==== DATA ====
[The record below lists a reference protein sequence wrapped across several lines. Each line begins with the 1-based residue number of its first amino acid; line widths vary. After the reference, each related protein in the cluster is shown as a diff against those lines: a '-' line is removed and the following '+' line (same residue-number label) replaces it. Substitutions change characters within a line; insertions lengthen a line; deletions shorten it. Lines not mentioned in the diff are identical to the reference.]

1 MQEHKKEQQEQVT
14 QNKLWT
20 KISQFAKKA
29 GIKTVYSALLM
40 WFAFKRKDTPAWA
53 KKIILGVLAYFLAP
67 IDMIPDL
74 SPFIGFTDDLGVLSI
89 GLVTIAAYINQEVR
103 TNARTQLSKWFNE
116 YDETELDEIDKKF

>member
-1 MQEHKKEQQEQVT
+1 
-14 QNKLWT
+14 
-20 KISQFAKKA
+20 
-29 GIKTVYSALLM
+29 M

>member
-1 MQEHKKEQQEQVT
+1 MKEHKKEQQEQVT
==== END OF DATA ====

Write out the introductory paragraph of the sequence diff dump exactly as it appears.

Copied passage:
[The record below lists a reference protein sequence wrapped across several lines. Each line begins with the 1-based residue number of its first amino acid; line widths vary. After the reference, each related protein in the cluster is shown as a diff against those lines: a '-' line is removed and the following '+' line (same residue-number label) replaces it. Substitutions change characters within a line; insertions lengthen a line; deletions shorten it. Lines not mentioned in the diff are identical to the reference.]